A jazz scale is any musical scale used in jazz. Many "jazz scales" are common scales drawn from Western European classical music, including the diatonic, whole-tone, octatonic (or diminished), and the modes of the ascending melodic minor. All of these scales were commonly used by late nineteenth and early twentieth-century composers such as Rimsky-Korsakov, Debussy, Ravel and Stravinsky, often in ways that directly anticipate jazz practice. Some jazz scales, such as the bebop scales, add additional chromatic passing tones to the familiar diatonic scales.
One important feature of jazz is what theorists call "the principles of chord-scale compatibility": the idea that a sequence of chords will generate a sequence of compatible scales. In classical major-mode harmony, chords typically belong to the same scale. (For example, a I-ii-V-I progression in C major will typically use only the notes of the C diatonic collection.) In jazz, a four-chord progression may use four different scales, often as the result of chordal alterations. For instance, in C major, a jazz musician may alter the V chord G-B-D-F with a flattened fifth, producing G-B-D♭-F. An improviser might then choose a scale containing these four notes, such as G whole tone (G-A-B-C♯-D♯-F), G octatonic [or symmetric diminished] (G-A♭-B♭-B-C♯-D-E-F), or a mode of either D or A♭ melodic minor ascending (G-A-B-C♯-D-E-F or G-A♭-B♭-C♭-D♭-E♭-F respectively). In each case the scale contains the chord tones G-B-D♭-F and is said to be compatible with it. This notion of "chord scale compatibility" marks a fundamental difference between jazz harmony and traditional classical practice.
An avoid note is a note in a jazz scale that is considered, in jazz theory and practice, too dissonant to be played against the underlying chord, and so is either avoided or chromatically altered. For example, in major-key harmony the fourth, and thus 11th, is an avoid note and thus either treated as a passing tone or augmented (raised a semitone). Avoid notes are often a minor second (or a minor ninth) above a chord tone or a perfect fourth above the root of the chord.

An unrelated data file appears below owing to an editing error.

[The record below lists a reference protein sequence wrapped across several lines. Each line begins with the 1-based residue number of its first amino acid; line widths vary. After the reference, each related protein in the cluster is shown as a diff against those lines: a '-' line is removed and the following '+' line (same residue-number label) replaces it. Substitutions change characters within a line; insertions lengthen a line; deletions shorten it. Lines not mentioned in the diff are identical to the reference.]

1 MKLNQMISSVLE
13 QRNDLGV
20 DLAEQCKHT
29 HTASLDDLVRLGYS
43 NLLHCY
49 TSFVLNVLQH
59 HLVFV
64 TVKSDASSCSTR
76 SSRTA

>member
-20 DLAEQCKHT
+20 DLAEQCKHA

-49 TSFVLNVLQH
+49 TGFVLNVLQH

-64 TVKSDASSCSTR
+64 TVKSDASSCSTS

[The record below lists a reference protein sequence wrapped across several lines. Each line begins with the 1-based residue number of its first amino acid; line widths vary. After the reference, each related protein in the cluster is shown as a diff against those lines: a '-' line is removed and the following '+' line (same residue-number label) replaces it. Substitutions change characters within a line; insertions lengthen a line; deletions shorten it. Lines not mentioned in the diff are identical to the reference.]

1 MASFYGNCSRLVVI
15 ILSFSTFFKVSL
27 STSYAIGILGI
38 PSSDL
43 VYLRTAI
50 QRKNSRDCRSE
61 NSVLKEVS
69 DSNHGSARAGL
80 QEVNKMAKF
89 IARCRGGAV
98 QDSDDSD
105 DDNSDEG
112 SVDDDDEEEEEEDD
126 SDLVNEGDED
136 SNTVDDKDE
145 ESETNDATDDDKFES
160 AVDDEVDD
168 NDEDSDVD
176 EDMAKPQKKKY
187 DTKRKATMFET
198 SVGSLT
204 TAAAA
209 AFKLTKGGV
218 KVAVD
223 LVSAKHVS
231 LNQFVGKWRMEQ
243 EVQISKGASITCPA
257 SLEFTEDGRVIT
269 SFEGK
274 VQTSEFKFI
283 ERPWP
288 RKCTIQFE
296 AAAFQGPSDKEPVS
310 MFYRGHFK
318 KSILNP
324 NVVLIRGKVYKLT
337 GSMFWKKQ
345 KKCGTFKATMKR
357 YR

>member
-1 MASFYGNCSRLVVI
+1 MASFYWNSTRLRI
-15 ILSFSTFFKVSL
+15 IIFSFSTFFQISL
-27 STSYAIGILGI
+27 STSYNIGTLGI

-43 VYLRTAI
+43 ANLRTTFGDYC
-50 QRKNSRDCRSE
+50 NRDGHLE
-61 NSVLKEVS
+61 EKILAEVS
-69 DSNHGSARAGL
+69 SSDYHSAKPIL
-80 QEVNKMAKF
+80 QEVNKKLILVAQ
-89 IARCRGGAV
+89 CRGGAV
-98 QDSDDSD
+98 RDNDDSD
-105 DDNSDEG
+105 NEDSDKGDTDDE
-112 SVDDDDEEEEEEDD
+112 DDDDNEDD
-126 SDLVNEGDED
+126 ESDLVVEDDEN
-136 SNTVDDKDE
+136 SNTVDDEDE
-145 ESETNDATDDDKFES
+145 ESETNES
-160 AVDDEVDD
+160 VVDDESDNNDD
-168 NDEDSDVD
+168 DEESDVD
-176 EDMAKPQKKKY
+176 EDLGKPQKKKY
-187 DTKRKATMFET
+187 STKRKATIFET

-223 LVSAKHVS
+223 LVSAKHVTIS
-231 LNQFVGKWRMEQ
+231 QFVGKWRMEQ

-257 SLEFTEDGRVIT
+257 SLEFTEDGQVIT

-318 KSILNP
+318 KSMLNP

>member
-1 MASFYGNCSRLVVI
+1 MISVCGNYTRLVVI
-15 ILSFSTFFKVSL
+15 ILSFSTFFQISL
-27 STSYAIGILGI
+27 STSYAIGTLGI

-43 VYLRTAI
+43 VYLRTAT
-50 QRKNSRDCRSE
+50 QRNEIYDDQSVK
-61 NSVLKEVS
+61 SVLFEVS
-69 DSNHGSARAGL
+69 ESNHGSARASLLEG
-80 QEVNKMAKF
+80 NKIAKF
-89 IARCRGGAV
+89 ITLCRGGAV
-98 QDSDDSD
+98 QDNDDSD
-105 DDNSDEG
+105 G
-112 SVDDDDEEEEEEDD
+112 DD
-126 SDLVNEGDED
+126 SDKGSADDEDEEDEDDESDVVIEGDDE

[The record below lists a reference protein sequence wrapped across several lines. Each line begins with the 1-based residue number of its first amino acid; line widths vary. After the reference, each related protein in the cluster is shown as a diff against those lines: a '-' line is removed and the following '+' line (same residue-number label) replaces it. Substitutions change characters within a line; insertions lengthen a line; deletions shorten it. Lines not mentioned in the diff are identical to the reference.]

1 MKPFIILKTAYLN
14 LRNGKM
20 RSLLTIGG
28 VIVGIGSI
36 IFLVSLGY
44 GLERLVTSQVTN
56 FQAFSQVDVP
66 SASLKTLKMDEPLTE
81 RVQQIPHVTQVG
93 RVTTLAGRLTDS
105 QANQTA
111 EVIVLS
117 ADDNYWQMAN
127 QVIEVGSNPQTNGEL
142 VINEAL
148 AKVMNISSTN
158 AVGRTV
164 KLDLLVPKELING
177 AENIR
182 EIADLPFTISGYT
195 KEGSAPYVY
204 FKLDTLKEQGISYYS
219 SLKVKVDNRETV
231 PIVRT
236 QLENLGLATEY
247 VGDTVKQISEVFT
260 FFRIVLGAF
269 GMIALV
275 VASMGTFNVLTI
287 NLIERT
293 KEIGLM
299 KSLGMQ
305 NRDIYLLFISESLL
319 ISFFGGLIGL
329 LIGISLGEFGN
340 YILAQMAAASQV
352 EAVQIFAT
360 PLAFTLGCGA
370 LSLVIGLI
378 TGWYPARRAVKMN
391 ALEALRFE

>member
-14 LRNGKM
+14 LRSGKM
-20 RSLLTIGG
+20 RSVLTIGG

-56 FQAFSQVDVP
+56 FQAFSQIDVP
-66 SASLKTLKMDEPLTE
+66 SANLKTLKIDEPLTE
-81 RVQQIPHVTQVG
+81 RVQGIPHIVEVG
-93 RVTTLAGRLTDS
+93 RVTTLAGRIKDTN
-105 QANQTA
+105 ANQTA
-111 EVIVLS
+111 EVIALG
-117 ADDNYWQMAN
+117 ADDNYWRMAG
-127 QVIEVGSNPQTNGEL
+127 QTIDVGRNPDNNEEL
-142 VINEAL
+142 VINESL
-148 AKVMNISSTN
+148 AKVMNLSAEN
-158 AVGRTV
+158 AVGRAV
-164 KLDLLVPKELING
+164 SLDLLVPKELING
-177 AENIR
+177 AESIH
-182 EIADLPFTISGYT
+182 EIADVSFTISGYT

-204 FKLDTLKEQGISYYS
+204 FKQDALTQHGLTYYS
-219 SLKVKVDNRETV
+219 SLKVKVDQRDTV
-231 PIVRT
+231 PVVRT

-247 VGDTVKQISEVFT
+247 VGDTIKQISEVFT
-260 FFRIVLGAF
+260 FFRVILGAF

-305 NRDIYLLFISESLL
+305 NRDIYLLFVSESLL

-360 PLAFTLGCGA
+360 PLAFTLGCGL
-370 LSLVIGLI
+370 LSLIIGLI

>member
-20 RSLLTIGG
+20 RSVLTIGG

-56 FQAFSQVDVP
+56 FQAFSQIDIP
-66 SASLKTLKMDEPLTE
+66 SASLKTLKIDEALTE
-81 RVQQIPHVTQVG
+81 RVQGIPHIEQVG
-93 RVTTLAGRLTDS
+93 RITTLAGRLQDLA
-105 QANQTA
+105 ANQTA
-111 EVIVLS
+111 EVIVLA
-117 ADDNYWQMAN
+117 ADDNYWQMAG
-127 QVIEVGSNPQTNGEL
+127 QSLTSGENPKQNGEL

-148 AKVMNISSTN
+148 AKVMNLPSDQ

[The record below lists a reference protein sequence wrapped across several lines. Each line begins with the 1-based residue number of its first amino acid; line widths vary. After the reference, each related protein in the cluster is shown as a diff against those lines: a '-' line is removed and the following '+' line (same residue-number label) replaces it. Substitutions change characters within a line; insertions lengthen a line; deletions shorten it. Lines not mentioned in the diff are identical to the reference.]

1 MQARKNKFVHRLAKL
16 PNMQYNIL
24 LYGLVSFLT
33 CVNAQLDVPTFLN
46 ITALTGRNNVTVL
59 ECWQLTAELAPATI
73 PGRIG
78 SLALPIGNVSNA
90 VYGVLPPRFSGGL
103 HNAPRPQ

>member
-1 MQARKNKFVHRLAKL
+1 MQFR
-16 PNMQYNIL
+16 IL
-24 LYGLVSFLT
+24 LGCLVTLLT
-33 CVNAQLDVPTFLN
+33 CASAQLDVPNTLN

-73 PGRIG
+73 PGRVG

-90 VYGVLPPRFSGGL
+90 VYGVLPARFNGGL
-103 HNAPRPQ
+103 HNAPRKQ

[One] can get a good sense of the difference between classical and non-classical harmony from looking at how they deal with dissonances. Classical treats all notes that don't belong to the chord (i.e., the triad) as potential dissonances to be resolved. ... Non-classical harmony just tells you which note in the scale to avoid ["what is sometimes called an avoid-note"] (because it's really dissonant), meaning that all the others are okay.
Modes of the major scale
The number of scales available to improvising musicians continues to expand. As modern techniques and musical constructions appear, jazz players find the ones they can put into compositions or use as material for melodic exploration. Prominent examples are the seven modes of the diatonic major scale and added-note scales.
|I||Ionian mode||C D E F G A B C||(associated with C Major 7 chord)|
|ii||Dorian mode||C D E♭ F G A B♭ C||(associated with C-6 or C-7 13 chord)|
|iii||Phrygian mode||C D♭ E♭ F G A♭ B♭ C||(associated with Csus4 ♭9)|
|IV||Lydian mode||C D E F♯ G A B C||(associated with C Maj7 ♯11 chord)|
|V||Mixolydian mode||C D E F G A B♭ C||(associated with C7 chord)|
|vi||Aeolian mode||C D E♭ F G A♭ B♭ C||(associated with C-7 ♭13 chord)|
|viiø||Locrian mode||C D♭ E♭ F G♭ A♭ B♭ C||(associated with C-7♭5 chord)|
Compare each of the modes to the major scale for clues as to the subtle differences between them. Ionian is based on the 1st degree of the major scale, Dorian on the 2nd, Phrygian on the 3rd, etc.
|C Ionian||C D E F G A B C||(associated with C Major 7 chord)|
|D Dorian||D E F G A B C D||(associated with D-6 or D-7 13 chord)|
|E Phrygian||E F G A B C D E||(associated with Esus4 ♭9 chord)|
|F Lydian||F G A B C D E F||(associated with F Maj7 ♯11 chord)|
|G Mixolydian||G A B C D E F G||(associated with G7 chord)|
|A Aeolian||A B C D E F G A||(associated with A-7 ♭13 chord)|
|B Locrian||B C D E F G A B||(associated with B-7♭5 chord)|
Combinations of the characteristic details of these modes are also in common use. For example, the Lydian dominant uses the raised 4th degree of the Lydian with the flatted seventh of the Mixolydian, yielding C D E F♯ G A B♭ C. Chromatic alterations are also useful, as in the Lydian augmented scale C D E F♯ G♯ A B C for use on the chord Cmaj7+5.